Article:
Office politics, interruptions, constant meetings and information overload… all are job stressors that teleworkers say they’re happier being able to avoid.
In fact, a new study finds working remotely “alleviates more stress than it creates.”
The main benefit, according to a press release on the study, “reported by participants who telework at least three days a week is the decreased work-life conflict that a flexible work arrangement allows.”
But if teleworking three days a week isn’t possible, the study notes many of the benefits could be found in the office if the right strategies are used. Among the suggestions:
Limiting the number of meetings and mass emails.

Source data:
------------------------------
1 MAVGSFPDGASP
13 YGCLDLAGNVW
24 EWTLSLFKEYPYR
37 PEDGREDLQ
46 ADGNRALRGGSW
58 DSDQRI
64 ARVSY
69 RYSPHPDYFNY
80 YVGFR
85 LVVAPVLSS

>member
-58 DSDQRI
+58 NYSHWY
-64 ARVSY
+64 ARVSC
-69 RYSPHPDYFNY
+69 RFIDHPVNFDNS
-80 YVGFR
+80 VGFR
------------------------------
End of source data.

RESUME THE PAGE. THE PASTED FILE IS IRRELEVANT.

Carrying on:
Streamlining office communication by creating a repository of information that can be accessed at any time.
Designating certain times when, and spaces where, office-based employees can work uninterrupted.
Creating a supportive climate where employees can register concerns without fear of retaliation.
Encouraging employees to disconnect from workplace communication when they are finished for the day.
The study, conducted by Kathryn Fonner, UWM assistant professor of communication appears in the November issue of the Journal of Applied Communication Research.